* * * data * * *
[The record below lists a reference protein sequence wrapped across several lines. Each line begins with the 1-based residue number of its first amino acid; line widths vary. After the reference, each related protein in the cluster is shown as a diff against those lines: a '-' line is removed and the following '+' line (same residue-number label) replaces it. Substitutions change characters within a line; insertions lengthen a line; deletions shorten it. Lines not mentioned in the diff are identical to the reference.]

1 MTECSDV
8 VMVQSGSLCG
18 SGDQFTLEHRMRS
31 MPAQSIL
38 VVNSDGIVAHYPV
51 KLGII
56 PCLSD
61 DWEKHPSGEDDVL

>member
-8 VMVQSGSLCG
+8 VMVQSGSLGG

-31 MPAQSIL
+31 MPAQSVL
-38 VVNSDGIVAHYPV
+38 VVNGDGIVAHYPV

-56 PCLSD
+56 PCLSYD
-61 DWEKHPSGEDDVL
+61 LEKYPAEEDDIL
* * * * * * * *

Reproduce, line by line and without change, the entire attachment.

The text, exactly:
[The record below lists a reference protein sequence wrapped across several lines. Each line begins with the 1-based residue number of its first amino acid; line widths vary. After the reference, each related protein in the cluster is shown as a diff against those lines: a '-' line is removed and the following '+' line (same residue-number label) replaces it. Substitutions change characters within a line; insertions lengthen a line; deletions shorten it. Lines not mentioned in the diff are identical to the reference.]

1 MTECSDV
8 VMVQSGSLCG
18 SGDQFTLEHRMRS
31 MPAQSIL
38 VVNSDGIVAHYPV
51 KLGII
56 PCLSD
61 DWEKHPSGEDDVL

>member
-8 VMVQSGSLCG
+8 VMVQSGSLGG

-31 MPAQSIL
+31 MPAQSVL
-38 VVNSDGIVAHYPV
+38 VVNGDGIVAHYPV

-56 PCLSD
+56 PCLSYD
-61 DWEKHPSGEDDVL
+61 LEKYPAEEDDIL